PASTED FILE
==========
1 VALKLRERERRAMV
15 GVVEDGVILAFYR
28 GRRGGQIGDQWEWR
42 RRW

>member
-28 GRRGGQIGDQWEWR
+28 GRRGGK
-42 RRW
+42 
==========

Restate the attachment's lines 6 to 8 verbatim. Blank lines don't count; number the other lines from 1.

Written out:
-28 GRRGGQIGDQWEWR
+28 GRRGGK
-42 RRW